Affinity profiles for human somatostatin receptor subtypes SST1–SST5 of somatostatin radiotracers selected for scintigraphic and radiotherapeutic use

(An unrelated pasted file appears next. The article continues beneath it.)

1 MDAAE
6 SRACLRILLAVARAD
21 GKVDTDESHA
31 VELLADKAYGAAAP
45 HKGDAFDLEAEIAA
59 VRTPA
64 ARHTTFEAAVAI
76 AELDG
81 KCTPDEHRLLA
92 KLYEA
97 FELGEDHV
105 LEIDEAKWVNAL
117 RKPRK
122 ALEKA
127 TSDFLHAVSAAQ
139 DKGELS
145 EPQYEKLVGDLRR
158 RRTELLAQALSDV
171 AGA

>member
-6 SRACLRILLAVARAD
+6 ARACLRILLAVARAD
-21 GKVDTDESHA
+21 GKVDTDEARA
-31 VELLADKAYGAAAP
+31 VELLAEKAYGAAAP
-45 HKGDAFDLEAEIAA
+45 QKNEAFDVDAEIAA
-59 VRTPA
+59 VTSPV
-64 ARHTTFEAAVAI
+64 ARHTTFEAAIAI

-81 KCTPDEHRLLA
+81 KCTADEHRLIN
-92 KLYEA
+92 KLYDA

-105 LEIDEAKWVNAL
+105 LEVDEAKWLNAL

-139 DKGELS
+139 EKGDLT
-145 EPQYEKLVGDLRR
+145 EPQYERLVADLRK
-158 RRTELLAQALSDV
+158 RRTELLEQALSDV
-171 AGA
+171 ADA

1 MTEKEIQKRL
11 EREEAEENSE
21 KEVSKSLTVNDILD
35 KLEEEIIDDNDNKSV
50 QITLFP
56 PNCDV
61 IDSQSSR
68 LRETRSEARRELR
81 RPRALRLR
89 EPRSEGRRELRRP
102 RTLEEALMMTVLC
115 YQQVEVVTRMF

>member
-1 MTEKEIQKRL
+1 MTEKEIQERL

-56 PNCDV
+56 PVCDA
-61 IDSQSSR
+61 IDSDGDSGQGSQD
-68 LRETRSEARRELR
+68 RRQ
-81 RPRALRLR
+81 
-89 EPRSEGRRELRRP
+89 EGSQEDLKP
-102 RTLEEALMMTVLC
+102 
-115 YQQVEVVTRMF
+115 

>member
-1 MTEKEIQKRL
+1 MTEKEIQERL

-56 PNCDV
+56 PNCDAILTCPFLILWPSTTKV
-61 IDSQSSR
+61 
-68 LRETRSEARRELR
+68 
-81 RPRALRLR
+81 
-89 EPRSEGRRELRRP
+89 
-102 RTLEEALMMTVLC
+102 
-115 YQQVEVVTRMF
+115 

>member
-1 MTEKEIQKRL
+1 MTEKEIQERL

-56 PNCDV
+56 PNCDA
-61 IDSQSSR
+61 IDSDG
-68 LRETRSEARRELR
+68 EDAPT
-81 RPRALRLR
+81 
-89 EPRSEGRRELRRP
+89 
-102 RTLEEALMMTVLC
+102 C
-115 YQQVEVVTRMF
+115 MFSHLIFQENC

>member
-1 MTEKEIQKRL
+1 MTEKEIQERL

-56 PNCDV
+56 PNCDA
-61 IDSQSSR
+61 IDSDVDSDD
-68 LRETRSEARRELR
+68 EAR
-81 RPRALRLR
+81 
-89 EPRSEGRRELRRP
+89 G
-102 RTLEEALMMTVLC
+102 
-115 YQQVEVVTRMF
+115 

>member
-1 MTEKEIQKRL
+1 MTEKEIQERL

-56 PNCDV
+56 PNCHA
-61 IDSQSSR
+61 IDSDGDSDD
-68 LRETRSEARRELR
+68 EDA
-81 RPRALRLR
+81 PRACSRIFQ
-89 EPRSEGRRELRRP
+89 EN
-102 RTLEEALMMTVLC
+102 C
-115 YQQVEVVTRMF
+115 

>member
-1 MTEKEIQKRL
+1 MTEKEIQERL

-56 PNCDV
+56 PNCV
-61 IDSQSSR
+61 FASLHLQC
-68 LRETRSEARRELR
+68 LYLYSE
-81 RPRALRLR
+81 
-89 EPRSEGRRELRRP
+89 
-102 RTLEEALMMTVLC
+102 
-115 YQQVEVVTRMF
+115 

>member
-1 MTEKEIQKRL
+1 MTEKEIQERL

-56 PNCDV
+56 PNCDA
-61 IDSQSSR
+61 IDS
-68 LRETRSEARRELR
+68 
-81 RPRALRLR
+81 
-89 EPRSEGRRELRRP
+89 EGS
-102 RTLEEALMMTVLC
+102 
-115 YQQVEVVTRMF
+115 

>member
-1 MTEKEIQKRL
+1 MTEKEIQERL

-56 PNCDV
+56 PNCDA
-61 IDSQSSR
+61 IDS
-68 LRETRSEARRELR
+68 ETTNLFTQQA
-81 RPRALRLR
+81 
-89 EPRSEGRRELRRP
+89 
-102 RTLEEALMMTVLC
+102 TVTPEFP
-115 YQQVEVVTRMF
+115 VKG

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In vivo somatostatin receptor scintigraphy using Octreoscan is a valuable method for the visualisation of human endocrine tumours and their metastases. Recently, several new, alternative somatostatin radioligands have been synthesised for diagnostic and radiotherapeutic use in vivo. Since human tumours are known to express various somatostatin receptor subtypes, it is mandatory to assess the receptor subtype affinity profile of such somatostatin radiotracers. Using cell lines transfected with somatostatin receptor subtypes sst1, sst2, sst3, sst4 and sst5, we have evaluated the in vitro binding characteristics of labelled (indium, yttrium, gallium) and unlabelled DOTA-[Tyr3]-octreotide, DOTA-octreotide, DOTA-lanreotide, DOTA-vapreotide, DTPA-[Tyr3]-octreotate and DOTA-[Tyr3]-octreotate. Small structural modifications, chelator substitution or metal replacement were shown to considerably affect the binding affinity. A marked improvement of sst2 affinity was found for Ga-DOTA-[Tyr3]-octreotide (IC50 2.5 nM) compared with the Y-labelled compound and Octreoscan. An excellent binding affinity for sst2 in the same range was also found for In-DTPA-[Tyr3]-octreotate (IC50 1.3 nM) and for Y-DOTA-[Tyr3]-octreotate (IC50 1.6 nM). Remarkably, Ga-DOTA-[Tyr3]-octreotate bound at sst2 with a considerably higher affinity (IC50 0.2 nM). An up to 30-fold improvement in sst3 affinity was observed for unlabelled or Y-labelled DOTA-octreotide compared with their Tyr3-containing analogue, suggesting that replacement of Tyr3 by Phe is crucial for high sst3 affinity. Substitution in the octreotide molecule of the DTPA by DOTA improved the sst3 binding affinity 14-fold. Whereas Y-DOTA-lanreotide had only low affinity for sst3 and sst4, it had the highest affinity for sst5 among the tested compounds (IC50 16 nM). Increased binding affinity for sst3 and sst5 was observed for DOTA-[Tyr3]-octreotide, DOTA-lanreotide and DOTA-vapreotide when they were labelled with yttrium. These marked changes in subtype affinity profiles are due not only to the different chemical structures but also to the different charges and hydrophilicity of these compounds. Interestingly, even the coordination geometry of the radiometal complex remote from the pharmacophoric amino acids has a significant influence on affinity profiles as shown with Y-DOTA versus Ga-DOTA in either [Tyr3]-octreotide or [Tyr3]-octreotate. Such changes in sst affinity profiles must be identified in newly designed radiotracers used for somatostatin receptor scintigraphy in order to correctly interpret in vivo scintigraphic data. These observations may represent basic principles relevant to the development of other peptide radioligands.
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